On the birth of a lamb
John Lewis-Stempel, farmer and author of the 2015 Wainwright Prize winning Meadowland, witnesses the delivery of a brand new sheep in this beautiful exclusive piece
The moonlight is sufficient for me to see everything clearly. The bare trees around me are simply arms thrusting through the earth, grasping for sky.
On the frosted ground where I am hunkered, the moonglow through the branches makes a monochrome willow pattern. Black. White.
There is nothing uglier than a new born lamb, and this one, like all the others, comes into the world in an alien pod of slime. (Or, if you were of a cruel frame of mind, you would say the membrane shroud anticipates exactly that future plastic day on the supermarket shelf.) The mother is mute throughout; sheep are prey animals, and try for silence when weak.
A barn owl screams from the ivy in the oak down the field. It might be March, the so-called first month of spring, but retreating Winter has turned and stuck its talons into Herefordshire. I am shivering, despite the multiple gilets and coats which make me look like the Michelin man’s fat brother.
Is the lamb alive? In this night scene on the last hillside of England before it runs into Wales, the yellow encasing the lamb is the only colour; the lamb’s mother is a Juglet (black-and-white to non-sheepophiles) Shetland. She has a name, Soo, and she has been with us through change of farm, change of flock. When my daughter was a baby, Soo was a lamb herself. At some indefinable point in the past Soo passed from being part of the flock to part of another family. Ours.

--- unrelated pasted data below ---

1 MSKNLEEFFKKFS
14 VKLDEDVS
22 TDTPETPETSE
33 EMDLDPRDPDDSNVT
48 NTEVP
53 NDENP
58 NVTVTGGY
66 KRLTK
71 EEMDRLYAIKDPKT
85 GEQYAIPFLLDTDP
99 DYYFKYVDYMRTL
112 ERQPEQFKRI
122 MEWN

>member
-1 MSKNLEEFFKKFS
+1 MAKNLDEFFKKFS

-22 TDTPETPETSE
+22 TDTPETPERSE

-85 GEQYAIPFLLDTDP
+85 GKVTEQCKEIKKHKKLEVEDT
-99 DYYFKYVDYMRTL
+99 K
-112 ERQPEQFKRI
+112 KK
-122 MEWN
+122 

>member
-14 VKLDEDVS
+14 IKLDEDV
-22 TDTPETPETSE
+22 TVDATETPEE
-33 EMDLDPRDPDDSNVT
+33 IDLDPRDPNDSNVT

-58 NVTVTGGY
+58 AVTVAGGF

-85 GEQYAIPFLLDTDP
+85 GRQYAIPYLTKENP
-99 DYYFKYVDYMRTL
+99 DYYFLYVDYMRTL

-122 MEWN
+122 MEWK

Is the lamb alive? Nothing kills lambs like hypothermia. With me I have a plastic tool box crammed with every resuscitation device and potion known to Evans Farm Shop, but I don’t want to play Herriot unless I absolutely have to. Shetlands are primitive sheep, and too much human interference breaks the ovine mother-child bond.
Is the lamb alive…? Ah yes, there is a tremble in the chest.
Will Soo do her usual magnificent maternal routine? Yes, she is licking the lamb, licking it. First the membrane off the face, then stimulating the lamb’s body with her tongue.
The lamb is a black-and-white patchwork, because this is one of those magic nights when the designs of Nature are perfectly co-ordinated. The lamb does a perceptible shake of the head. Then a snuffle. In dialect, the lamb is ‘sharp’ – vital. Within minutes it is up on its preposterous stilts.
Will the tottery lamb find the teats? The lamb head-butts all the wrong places… Ah, yes, the lamb has latched on. The tiny tail wiggles happily.
The lamb is beautiful. Because, of course, nothing is prettier, gentler-eyed than a new lamb. When the lamb has suckled, I pick it up and spray the navel in gentian violet to prevent joint ill. In my hands, I can feel the silken curls of its fleece. A girl. She will be kept and she will be called Moonlight.
My eyes are teary, but only, of course, because of the cold.
Soo – protective, annoyed – stamps her feet. I return the lamb to her and she leads it along the sheep path, which is etched into the hillside by generations of hooves. They become shadows on the frost. Black. White.
Meadowland, John Lewis-Stempel (Doubleday) is available now. For more books best read in the great outdoors, visit our Rural Reads Pinterest board.
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